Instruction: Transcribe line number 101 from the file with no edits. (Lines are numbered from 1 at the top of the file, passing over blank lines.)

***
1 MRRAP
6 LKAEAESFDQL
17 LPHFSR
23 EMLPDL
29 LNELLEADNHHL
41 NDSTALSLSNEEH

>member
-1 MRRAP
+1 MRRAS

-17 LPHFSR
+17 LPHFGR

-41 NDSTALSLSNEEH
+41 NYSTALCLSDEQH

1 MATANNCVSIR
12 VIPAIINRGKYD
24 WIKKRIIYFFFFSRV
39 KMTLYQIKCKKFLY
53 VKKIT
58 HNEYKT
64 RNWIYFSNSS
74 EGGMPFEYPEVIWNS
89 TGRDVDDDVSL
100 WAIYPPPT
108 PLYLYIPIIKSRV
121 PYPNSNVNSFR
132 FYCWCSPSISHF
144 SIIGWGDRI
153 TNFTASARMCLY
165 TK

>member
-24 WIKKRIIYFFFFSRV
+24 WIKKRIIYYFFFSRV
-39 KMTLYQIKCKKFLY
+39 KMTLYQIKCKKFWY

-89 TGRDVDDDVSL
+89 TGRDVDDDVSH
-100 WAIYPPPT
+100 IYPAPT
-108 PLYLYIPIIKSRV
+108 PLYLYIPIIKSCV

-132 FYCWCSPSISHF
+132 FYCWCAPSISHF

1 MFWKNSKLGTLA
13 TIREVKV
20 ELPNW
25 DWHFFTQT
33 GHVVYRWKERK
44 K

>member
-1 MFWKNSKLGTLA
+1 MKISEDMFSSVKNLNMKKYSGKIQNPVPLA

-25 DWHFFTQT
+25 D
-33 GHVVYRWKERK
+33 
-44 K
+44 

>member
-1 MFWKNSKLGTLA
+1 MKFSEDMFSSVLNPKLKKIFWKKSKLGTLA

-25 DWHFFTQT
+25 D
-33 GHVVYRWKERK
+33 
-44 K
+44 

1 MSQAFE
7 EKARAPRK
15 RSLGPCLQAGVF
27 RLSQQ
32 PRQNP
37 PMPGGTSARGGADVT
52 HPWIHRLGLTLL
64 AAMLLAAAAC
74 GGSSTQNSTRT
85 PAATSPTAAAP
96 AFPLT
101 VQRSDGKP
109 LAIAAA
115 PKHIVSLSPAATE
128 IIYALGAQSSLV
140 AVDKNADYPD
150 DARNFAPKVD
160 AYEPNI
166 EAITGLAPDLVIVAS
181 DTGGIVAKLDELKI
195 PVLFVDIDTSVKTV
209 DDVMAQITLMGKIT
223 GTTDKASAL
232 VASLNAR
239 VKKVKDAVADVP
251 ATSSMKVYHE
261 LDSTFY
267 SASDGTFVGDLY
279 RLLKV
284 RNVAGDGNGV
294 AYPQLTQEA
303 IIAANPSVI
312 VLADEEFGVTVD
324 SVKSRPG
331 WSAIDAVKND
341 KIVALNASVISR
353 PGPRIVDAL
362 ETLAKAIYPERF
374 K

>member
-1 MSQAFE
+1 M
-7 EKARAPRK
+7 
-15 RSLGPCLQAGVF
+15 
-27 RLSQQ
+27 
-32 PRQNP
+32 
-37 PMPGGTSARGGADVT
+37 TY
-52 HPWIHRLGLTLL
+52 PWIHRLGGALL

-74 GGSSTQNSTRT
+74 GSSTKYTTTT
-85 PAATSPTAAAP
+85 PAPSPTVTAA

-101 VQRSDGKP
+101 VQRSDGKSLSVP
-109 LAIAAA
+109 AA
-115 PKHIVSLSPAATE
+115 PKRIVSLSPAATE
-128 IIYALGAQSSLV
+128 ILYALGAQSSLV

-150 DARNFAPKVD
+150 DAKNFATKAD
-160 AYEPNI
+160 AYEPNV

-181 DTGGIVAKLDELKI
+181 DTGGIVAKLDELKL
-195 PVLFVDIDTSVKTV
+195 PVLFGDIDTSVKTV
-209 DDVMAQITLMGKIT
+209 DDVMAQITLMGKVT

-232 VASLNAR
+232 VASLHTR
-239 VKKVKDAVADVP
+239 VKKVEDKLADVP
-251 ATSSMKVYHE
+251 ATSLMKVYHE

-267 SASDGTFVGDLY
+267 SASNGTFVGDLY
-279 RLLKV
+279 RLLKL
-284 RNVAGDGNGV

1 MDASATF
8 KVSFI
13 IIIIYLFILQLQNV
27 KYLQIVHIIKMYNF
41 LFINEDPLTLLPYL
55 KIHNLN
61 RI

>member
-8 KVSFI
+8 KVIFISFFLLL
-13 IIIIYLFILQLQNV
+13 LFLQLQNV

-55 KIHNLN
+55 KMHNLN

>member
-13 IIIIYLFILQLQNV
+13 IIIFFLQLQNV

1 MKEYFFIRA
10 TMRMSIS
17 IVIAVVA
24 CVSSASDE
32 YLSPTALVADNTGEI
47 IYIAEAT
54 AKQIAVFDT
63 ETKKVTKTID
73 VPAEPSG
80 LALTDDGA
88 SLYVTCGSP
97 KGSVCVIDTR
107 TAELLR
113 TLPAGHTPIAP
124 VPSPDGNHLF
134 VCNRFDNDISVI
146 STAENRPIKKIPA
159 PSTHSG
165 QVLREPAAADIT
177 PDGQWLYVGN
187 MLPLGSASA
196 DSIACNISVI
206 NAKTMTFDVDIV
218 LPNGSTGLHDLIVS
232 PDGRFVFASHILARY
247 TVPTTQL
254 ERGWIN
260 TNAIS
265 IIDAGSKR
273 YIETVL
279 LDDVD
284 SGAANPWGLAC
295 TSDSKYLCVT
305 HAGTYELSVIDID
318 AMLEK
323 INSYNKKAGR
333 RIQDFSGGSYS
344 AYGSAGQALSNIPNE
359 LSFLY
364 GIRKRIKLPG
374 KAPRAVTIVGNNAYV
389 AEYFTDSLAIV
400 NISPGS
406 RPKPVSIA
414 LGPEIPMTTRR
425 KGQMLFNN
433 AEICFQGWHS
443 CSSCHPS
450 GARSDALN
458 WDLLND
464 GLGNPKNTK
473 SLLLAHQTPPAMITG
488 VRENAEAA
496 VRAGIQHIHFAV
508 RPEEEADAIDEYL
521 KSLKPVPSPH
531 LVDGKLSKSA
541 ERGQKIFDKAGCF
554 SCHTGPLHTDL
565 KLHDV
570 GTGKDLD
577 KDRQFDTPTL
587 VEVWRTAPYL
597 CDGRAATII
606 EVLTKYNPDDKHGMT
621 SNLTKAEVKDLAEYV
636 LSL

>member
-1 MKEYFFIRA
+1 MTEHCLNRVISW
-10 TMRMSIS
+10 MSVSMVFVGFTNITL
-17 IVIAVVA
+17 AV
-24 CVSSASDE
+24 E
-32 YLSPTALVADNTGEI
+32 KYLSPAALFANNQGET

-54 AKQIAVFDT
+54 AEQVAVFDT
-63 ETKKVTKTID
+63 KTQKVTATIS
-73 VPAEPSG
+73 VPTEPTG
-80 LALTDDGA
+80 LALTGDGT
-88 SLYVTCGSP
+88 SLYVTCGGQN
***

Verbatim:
331 WSAIDAVKND